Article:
The digital bank Monzo is muscling in on the UK’s booming “buy now, pay later” market and will be offering its customers credit limits of up to £3,000.
Monzo is one of the first UK banks to launch into the fast-growing but controversial BNPL sector, which is dominated by financial technology companies such as the industry leader Klarna and PayPal.
Monzo, which has more than 5 million customers, said it had taken the “best bits” of BNPL, credit cards, loans and overdrafts to create its Monzo Flex product, which it is introducing from Thursday.
BNPL credit allows customers to stagger payments for goods such as clothes, beauty items and furniture with no interest or fees – unless they fail to pay back on time, in which case some firms will impose late fees.
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Invitations to use this method of payment have become an increasingly common sight when online shoppers get to the checkout, and companies are starting to offer more services allowing people to pay for items this way when shopping in person.
The use of BNPL soared in 2020, reaching £2.7bn in transactions, according to official data, and it has been estimated that anything between 5 million and in excess of 10 million UK consumers made use of this type of borrowing last year.
Monzo Flex can be used for online and in-person purchases over £30 and, like Klarna, it will let people repay what they owe over three instalments and pay nothing extra. It calls this “Pay in three for free”. The slogan “Pay in three” is also used by Klarna and PayPal.
Customers can also opt to pay in six and 12 instalments, but with these options they pay interest at 19% APR.
The bank said it would be offering customers pre-approved credit at the checkout – up to an approved limit of £3,000 – after a “comprehensive affordability assessment”. It will also let people use Flex to pay for something up to 14 days after they buy it.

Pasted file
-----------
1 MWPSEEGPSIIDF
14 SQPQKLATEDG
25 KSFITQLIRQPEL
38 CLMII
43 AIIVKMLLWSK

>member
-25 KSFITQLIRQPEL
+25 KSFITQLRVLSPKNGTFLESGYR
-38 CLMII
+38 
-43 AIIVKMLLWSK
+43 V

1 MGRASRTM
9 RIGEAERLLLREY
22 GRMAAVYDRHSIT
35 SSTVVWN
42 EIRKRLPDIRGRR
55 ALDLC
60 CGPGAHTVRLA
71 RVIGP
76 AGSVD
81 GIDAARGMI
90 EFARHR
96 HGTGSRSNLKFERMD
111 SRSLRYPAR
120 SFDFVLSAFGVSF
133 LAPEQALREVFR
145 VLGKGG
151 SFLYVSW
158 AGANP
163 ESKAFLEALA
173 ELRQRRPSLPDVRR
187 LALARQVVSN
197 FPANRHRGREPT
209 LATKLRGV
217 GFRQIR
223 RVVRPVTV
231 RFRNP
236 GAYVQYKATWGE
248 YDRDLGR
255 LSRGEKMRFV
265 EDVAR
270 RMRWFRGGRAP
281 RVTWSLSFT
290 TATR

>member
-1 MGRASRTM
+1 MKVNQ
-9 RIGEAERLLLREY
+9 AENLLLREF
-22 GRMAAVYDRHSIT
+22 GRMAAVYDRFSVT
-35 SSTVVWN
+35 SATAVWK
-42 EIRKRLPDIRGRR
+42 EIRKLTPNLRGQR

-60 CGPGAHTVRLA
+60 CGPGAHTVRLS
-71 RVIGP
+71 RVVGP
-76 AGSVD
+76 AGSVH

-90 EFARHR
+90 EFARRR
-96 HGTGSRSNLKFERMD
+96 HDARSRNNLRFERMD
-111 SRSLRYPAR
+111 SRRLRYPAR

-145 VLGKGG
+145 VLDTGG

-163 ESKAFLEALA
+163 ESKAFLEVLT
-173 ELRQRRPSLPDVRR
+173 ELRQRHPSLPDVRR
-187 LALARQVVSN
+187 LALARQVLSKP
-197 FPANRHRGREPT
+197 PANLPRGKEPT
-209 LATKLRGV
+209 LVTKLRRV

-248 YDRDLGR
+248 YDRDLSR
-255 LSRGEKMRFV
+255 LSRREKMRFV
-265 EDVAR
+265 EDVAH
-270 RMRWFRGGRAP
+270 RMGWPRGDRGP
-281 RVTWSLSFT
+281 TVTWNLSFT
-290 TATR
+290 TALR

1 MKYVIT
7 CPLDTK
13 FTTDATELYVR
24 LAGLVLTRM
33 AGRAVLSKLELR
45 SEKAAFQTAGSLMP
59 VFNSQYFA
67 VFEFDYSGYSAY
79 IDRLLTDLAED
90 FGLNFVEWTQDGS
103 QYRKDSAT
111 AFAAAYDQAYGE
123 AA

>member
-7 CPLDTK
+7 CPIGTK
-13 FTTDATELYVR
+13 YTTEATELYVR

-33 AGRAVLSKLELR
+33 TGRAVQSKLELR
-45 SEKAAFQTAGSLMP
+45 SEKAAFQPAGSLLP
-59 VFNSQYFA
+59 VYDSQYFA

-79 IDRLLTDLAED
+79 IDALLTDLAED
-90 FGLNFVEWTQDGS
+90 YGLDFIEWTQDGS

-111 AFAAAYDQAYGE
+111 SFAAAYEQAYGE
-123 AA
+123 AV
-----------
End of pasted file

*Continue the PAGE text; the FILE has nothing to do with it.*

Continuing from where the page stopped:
Customers can pay off extra or early with no fees and, as with some other BNPL providers, there are no late payment fees. PayPal, which launched its UK BNPL service in October 2020, recently announced that it is scrapping late fees from its BNPL products globally for all new transactions from 1 October this year.
Ministers and regulators have previously expressed concern that with BNPL, shoppers can take out multiple agreements with different providers, so that it would be relatively easy to rack up about £1,000 of debt that credit reference agencies and mainstream lenders cannot see. However, Monzo said that, as a regulated bank, it reports to credit reference agencies, so other lenders will be able to see that a customer is using Flex.
In February this year, the government announced that BNPL would be regulated by the Financial Conduct Authority to protect consumers after a review found there was the “potential for harm”.
This means providers will be subject to FCA rules and will need to carry out affordability checks before lending and ensure customers are treated fairly, particularly those who are vulnerable or struggling with repayments.